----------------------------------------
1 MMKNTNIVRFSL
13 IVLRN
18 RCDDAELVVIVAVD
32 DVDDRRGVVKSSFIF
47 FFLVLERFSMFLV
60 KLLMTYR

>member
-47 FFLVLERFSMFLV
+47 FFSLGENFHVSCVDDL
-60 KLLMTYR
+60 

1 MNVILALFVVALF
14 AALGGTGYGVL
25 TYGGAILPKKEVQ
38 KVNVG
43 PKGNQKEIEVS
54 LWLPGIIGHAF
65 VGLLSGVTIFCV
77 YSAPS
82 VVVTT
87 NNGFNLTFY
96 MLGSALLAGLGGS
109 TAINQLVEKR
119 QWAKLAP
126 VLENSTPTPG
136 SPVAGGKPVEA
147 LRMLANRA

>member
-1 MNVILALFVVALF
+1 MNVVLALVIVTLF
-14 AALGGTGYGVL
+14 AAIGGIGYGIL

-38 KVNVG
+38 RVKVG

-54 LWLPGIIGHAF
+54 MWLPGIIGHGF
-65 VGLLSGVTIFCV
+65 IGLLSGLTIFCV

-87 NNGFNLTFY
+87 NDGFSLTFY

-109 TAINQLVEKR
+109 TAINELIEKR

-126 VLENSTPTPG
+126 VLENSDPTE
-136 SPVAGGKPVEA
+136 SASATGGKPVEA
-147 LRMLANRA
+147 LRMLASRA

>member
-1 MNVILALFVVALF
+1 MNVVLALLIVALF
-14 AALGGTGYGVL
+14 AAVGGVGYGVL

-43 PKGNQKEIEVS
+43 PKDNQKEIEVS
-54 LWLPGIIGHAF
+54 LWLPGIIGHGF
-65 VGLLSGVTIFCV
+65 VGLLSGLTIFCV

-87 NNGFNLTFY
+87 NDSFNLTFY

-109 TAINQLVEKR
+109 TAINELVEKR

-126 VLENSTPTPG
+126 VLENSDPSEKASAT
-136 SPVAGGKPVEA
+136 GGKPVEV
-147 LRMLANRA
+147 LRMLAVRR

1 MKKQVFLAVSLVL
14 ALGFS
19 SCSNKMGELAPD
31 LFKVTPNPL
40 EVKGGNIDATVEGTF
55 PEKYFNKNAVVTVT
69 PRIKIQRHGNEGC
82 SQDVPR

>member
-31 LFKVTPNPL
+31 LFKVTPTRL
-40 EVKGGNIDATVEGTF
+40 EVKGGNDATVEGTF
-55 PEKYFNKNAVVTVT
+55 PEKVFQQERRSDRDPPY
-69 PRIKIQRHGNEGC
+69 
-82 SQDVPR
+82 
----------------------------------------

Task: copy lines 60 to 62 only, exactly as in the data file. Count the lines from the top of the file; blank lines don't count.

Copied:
-87 NNGFNLTFY
+87 NDSFNLTFY

-109 TAINQLVEKR